Daniel Brenner I AnnArbor.com
Five of the seven BOE members ranked Osborne as their top choice in their individual assessments. Board members said his responses to questions were thoughtful. The board was impressed that Osborne thoroughly researched AAPS before the interview and offered detailed answers to questions about tackling the district's problems, such as AAPS' declining revenue. Trustees were satisfied that Osborne has experience in redistricting and in leading a school district.
Trustees also remarked on Osborne's honesty. During his interview, Osborne acknowledged the difficult issues facing the school district and the turnover the superintendent position has seen in the past decade. He asked the board how long a superintendent could last in Ann Arbor. He questioned whether the board is ready to make difficult decisions. Trustee Glenn Nelson said Osborne is aware of the dynamics of the board and superintendent relationship.
"I just thought he had the whole package," offered Mexicotte.
Trustees were also impressed with Osborne's take on the superintendent's role.
"Visibility is a huge and important part of the job and at the same time it's not the job. The job is systems improvement," he told trustees when he interviewed Monday. He also said Ann Arbor needs a multifaceted approach it its problems. "There is no silver bullet."
Trustees were concerned with the district's budget problems -the district has incurred an average 10 percent budget gap each year over the past five years. In his interview, Osborne said his financial acumen was a key strength. Trustees agreed. Trustee Christine Stead said Osborne was the only candidate who emphasized creating new revenue streams for the school, instead of mainly emphasizing cuts.
Jeanice Kerr Swift
Meanwhile, board members said they were impressed by Swift's enthusiasm. Lightfoot joked that Swift is reminiscent of the Duracell Bunny. Baskett said she appeared genuine and heartfelt.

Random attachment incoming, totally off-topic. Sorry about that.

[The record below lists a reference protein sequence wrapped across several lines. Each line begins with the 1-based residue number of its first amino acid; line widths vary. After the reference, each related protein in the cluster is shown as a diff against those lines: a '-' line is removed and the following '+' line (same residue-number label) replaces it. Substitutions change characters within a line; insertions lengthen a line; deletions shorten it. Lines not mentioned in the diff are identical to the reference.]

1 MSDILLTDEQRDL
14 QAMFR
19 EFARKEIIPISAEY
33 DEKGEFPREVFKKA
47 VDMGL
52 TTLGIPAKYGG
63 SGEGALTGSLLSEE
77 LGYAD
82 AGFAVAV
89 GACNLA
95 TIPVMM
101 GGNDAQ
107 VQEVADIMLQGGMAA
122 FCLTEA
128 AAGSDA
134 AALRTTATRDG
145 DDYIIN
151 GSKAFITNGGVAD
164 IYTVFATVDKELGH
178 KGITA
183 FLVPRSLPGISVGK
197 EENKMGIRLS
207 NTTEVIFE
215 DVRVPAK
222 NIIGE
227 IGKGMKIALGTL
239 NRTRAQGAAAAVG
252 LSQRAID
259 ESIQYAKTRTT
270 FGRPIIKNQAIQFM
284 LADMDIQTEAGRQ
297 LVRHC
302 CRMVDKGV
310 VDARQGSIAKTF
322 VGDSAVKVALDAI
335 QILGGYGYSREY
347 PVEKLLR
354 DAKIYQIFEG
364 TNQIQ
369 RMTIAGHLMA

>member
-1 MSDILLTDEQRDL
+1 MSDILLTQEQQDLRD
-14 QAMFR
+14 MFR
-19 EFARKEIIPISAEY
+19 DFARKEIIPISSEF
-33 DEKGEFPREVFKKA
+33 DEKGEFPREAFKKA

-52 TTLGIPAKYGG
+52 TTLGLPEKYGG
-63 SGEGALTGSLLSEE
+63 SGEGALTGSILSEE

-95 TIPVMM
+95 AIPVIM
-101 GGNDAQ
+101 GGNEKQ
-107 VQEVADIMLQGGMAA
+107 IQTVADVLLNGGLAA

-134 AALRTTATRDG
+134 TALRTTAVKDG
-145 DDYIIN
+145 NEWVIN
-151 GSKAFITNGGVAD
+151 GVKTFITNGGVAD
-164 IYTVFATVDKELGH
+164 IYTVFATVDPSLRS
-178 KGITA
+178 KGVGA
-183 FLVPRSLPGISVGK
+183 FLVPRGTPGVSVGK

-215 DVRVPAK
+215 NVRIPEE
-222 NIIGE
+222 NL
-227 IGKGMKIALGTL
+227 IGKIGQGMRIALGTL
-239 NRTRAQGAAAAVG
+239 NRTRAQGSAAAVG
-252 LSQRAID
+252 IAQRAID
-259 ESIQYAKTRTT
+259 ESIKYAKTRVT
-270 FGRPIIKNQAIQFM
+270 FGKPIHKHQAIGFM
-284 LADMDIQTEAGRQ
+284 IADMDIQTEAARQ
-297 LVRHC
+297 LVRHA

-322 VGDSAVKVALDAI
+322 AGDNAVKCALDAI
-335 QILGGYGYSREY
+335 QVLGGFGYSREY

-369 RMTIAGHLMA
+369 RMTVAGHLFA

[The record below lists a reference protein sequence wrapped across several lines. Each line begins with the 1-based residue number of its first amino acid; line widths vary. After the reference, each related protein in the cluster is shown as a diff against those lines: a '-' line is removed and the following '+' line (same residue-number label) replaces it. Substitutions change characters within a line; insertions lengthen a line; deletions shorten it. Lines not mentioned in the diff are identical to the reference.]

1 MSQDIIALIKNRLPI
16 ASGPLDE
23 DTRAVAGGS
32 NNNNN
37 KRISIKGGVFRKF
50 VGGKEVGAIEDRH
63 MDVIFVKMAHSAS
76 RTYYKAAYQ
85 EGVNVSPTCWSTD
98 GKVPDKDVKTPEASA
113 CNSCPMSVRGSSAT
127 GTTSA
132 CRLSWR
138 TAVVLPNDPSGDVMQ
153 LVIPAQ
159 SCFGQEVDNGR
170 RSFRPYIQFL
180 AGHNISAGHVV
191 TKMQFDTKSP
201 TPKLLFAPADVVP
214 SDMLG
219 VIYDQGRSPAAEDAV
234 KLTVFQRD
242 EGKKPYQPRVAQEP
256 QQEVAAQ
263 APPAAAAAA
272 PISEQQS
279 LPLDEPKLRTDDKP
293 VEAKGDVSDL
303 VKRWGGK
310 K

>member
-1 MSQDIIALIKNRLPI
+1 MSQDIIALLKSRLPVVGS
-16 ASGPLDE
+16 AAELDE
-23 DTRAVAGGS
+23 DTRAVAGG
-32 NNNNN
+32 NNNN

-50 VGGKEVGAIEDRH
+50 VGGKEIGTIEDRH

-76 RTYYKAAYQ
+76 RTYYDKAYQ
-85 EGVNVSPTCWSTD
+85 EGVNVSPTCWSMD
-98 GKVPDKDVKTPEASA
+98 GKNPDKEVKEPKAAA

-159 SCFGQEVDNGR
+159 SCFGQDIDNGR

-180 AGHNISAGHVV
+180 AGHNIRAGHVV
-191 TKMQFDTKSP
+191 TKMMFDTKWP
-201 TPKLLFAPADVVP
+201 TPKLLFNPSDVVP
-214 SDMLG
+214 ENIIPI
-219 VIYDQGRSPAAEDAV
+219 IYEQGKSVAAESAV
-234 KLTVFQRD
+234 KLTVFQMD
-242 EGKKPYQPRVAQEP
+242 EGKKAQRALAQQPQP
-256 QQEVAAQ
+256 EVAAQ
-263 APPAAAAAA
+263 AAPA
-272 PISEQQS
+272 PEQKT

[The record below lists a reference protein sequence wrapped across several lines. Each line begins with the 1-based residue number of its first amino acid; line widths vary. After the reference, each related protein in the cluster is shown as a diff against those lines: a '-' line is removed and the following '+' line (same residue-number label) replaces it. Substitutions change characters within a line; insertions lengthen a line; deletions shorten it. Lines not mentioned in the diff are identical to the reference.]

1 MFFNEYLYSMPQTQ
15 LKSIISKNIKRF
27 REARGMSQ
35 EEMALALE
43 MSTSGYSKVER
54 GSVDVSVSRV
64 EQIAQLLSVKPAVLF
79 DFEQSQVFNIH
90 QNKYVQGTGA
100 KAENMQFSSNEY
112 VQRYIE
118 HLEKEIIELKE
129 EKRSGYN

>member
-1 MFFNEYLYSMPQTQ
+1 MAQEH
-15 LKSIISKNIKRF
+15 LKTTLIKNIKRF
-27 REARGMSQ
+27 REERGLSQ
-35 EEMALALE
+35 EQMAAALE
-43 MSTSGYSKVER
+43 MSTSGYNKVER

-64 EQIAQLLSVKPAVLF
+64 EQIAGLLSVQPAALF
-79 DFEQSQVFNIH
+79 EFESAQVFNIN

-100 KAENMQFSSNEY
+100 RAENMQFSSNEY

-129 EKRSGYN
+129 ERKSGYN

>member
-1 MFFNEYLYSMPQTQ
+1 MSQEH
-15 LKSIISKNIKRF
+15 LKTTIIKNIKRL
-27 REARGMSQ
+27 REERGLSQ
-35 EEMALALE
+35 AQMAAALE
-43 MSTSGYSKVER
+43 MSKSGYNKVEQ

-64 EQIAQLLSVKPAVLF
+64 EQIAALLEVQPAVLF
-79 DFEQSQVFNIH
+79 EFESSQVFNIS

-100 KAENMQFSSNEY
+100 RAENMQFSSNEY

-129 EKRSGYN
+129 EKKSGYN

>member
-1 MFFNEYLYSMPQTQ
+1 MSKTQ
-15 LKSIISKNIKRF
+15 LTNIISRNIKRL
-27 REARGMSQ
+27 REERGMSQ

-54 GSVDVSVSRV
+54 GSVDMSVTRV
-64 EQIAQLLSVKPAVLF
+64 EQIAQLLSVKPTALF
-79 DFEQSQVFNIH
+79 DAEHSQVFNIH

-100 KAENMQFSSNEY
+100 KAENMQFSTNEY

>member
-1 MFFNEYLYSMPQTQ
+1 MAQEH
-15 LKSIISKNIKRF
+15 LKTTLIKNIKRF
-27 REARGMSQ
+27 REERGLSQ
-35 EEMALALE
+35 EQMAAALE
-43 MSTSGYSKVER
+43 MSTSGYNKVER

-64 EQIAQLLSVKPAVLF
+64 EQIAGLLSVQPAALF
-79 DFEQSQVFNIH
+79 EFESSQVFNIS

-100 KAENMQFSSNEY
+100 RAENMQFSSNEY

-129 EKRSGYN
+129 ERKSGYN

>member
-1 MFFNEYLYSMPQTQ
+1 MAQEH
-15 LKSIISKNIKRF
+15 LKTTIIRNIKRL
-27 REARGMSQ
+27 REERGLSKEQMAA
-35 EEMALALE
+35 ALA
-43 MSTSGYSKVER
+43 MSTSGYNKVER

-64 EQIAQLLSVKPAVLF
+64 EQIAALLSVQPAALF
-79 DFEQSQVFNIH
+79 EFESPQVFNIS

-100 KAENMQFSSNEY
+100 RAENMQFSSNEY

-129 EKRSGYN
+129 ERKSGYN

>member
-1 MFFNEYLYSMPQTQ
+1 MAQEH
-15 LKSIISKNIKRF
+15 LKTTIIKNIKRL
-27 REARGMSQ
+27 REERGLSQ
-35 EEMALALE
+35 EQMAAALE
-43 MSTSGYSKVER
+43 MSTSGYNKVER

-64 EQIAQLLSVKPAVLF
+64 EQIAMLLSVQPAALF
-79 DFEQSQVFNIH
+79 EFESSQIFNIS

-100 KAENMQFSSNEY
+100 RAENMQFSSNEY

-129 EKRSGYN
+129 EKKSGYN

Trustees said they felt comfortable with her experience as one of the top leaders in a large district. That experience, they said, gives them confidence Swift can tackle challenging, complicated issues, such as the district's achievement gap and dwindling reserves. Trustees also agreed that Swift was a concise communicator.
"She's from a district twice our size," Mexicotte said. "She manages a fairly large budget and has a proven track record of student achievement."
Thomas said Swift "gave the best responses regarding issues having to do with establishing trust, accessibility to the community." In their interviewing of candidates, board members asked several questions pertaining to communication, visibility and media relationships.
"Even when people don't agree with your decision, they will respect when you have a full, open, transparent and robust process," Swift told the board during her interview.
Swift is also applying for superintendent jobs in other districts.
Mexicotte says that while some constituents might be unsatisfied with the board's choice for superintendent, the "proof is in the pudding."
"Can we bring the best possible candidate to this district?" she said. "If we do then the community will see that we took a path and did the right thing."